Link to article | Link to arXiv

deep learning for electronic structures

An efficient deep learning scheme to predict the electronic structure of materials and molecules: The example of graphene-derived allotropes

Computations based on density functional theory (DFT) are transforming various aspects of materials research and discovery. However, the effort required to solve the central equation of DFT, namely the Kohn–Sham equation, which remains a major obstacle for studying large systems with hundreds of atoms in a practical amount of time with routine computational resources. Here, we propose a deep learning architecture that systematically learns the input–output behavior of the Kohn–Sham equation and predicts the electronic density of states, a primary output of DFT calculations, with unprecedented speed and chemical accuracy. The algorithm also adapts and progressively improves in predictive power and versatility as it is exposed to new diverse atomic configurations. We demonstrate this capability for a diverse set of carbon allotropes spanning a large configurational and phase space. The electronic density of states, along with the electronic charge density, may be used downstream to predict a variety of materials properties, bypassing the Kohn–Sham equation, leading to an ultrafast and high-fidelity DFT emulator.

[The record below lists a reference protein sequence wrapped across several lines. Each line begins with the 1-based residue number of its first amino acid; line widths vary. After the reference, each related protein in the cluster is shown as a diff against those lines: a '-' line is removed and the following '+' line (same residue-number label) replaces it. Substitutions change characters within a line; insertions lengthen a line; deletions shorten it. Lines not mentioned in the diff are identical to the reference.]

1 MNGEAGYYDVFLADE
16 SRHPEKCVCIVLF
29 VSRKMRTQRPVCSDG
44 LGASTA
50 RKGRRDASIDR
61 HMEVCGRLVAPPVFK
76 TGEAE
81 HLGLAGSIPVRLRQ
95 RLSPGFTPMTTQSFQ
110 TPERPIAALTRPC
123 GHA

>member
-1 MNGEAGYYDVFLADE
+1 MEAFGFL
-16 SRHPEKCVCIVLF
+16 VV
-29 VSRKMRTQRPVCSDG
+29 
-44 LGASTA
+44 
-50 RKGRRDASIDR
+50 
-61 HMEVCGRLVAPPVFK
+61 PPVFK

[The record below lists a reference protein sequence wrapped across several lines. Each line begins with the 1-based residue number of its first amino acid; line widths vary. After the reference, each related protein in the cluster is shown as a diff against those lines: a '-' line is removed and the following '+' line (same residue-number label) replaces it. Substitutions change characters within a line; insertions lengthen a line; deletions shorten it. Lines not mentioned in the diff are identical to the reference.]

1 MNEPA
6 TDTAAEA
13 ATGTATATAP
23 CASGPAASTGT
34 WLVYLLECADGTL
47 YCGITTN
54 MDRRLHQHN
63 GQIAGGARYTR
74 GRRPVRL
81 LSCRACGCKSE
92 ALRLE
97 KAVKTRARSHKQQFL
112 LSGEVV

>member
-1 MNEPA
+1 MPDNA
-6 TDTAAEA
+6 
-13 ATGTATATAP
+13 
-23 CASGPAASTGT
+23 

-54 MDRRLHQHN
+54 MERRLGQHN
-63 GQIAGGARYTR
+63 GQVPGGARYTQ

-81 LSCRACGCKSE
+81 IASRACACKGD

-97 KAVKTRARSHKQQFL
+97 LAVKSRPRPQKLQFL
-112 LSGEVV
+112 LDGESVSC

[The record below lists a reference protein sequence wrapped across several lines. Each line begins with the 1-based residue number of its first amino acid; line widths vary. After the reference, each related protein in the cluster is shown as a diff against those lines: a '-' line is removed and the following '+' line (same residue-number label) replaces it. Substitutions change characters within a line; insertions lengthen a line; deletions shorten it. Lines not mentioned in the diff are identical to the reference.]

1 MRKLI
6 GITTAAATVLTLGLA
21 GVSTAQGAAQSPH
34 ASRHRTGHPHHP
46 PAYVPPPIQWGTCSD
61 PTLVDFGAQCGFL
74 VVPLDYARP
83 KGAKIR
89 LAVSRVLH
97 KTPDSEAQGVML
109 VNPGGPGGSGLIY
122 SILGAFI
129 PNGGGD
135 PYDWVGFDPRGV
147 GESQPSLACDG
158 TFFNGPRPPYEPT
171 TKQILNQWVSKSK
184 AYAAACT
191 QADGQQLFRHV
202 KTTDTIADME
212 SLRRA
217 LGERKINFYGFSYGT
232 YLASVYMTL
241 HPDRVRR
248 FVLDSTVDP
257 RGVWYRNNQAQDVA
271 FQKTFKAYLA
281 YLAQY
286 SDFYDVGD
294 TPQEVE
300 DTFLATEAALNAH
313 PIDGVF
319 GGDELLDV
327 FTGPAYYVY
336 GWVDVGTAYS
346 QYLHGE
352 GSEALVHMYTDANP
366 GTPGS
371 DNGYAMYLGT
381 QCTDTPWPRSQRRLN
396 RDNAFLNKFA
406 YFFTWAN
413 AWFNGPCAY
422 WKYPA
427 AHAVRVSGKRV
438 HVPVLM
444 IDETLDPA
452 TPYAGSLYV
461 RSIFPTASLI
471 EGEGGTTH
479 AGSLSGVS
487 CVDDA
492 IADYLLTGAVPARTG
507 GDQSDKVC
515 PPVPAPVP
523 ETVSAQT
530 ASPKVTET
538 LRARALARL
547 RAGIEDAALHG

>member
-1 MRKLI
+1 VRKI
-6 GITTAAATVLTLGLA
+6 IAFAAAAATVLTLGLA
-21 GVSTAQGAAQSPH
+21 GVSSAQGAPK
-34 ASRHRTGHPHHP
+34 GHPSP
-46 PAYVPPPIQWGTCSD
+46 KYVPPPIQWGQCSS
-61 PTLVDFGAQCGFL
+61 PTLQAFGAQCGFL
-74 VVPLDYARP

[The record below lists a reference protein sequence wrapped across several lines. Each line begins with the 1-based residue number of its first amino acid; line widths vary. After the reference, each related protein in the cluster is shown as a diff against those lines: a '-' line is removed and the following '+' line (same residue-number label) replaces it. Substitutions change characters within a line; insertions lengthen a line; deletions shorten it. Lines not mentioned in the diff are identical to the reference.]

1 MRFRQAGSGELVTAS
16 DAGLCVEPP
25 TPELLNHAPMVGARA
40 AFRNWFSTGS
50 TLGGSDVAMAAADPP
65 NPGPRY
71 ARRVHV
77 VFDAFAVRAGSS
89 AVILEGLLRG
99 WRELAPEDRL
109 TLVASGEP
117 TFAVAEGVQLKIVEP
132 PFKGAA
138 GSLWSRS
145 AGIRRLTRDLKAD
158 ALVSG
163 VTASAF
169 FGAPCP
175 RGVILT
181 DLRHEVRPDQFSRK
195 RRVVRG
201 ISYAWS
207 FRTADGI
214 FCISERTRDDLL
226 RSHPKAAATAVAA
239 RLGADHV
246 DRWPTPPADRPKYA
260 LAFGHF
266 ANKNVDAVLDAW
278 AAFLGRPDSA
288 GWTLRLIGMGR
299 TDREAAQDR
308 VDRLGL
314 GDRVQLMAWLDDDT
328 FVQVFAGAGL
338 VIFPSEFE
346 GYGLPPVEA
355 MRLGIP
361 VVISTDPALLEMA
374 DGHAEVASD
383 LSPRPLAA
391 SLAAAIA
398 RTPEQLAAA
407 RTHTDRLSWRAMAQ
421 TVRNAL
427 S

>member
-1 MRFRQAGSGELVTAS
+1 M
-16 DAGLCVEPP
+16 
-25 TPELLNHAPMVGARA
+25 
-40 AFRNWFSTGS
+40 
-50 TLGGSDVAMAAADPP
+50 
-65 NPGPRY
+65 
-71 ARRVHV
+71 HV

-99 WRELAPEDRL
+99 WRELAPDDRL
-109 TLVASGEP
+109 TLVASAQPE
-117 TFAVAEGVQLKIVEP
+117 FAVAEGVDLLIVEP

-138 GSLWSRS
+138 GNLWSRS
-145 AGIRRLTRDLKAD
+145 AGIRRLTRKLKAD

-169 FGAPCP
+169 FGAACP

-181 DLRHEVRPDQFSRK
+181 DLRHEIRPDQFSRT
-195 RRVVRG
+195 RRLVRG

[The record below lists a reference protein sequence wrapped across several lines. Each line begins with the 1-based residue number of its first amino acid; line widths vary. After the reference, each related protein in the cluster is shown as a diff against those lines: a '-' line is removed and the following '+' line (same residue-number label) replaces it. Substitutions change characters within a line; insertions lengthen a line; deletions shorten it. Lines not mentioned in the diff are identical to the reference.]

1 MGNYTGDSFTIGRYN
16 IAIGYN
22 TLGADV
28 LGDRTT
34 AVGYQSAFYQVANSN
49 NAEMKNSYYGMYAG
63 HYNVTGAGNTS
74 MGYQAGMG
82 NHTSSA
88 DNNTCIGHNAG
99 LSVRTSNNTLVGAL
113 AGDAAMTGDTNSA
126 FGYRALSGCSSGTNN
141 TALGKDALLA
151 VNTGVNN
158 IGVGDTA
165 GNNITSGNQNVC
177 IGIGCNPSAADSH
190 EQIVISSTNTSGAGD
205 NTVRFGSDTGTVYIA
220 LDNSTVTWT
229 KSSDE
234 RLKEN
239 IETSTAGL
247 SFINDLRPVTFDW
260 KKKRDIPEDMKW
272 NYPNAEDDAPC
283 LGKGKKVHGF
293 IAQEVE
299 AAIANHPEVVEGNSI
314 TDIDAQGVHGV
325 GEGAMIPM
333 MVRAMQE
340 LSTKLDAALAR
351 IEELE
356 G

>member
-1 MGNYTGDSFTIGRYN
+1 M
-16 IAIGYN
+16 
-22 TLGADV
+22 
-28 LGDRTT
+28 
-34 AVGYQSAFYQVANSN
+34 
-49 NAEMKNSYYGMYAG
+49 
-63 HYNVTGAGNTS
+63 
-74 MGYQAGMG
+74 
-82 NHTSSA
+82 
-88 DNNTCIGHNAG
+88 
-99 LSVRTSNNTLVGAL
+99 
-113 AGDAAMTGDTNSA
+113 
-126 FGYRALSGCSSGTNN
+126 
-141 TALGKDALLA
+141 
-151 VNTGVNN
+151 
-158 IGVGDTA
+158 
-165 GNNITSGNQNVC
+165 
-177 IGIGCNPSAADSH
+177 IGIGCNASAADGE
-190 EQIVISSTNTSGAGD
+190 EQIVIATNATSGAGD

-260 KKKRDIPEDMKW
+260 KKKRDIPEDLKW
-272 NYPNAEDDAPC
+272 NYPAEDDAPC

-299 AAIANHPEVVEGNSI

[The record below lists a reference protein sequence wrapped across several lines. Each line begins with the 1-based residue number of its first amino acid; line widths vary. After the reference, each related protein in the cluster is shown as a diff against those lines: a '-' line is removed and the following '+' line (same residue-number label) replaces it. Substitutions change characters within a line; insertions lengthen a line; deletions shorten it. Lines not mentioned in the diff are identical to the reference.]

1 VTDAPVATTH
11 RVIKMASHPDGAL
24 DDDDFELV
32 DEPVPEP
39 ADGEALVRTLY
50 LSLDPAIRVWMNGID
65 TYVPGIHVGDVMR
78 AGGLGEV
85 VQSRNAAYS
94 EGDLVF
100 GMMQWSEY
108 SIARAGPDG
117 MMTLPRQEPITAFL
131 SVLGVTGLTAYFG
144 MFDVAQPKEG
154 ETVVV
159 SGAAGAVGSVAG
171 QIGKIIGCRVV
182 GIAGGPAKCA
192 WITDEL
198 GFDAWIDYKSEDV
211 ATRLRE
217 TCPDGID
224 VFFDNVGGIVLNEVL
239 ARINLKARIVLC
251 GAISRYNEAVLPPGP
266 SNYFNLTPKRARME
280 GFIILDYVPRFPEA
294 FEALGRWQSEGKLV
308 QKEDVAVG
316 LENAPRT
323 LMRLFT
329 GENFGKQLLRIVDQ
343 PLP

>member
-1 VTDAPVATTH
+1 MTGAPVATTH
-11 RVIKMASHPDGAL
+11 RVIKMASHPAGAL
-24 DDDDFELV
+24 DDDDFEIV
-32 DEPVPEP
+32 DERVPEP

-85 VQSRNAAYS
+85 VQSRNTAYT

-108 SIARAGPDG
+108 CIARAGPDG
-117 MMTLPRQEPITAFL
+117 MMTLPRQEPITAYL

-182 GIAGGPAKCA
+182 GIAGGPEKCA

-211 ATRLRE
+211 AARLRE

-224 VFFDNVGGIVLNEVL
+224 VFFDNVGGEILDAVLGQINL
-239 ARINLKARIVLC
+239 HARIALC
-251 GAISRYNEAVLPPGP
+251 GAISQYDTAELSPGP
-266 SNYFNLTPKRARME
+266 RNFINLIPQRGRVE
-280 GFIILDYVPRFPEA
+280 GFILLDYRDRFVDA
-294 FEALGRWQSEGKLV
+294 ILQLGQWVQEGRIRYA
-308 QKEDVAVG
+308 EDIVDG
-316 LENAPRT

Beatriz G. del Rio, Christopher Kuenneth, Huan Doan Tran, and Rampi Ramprasad "An Efficient Deep Learning Scheme To Predict the Electronic Structure of Materials and Molecules: The Example of Graphene-Derived Allotropes", The Journal of Physical Chemistry A 2020 124 (45), 9496-9502, DOI: 10.1021/acs.jpca.0c07458

Link to article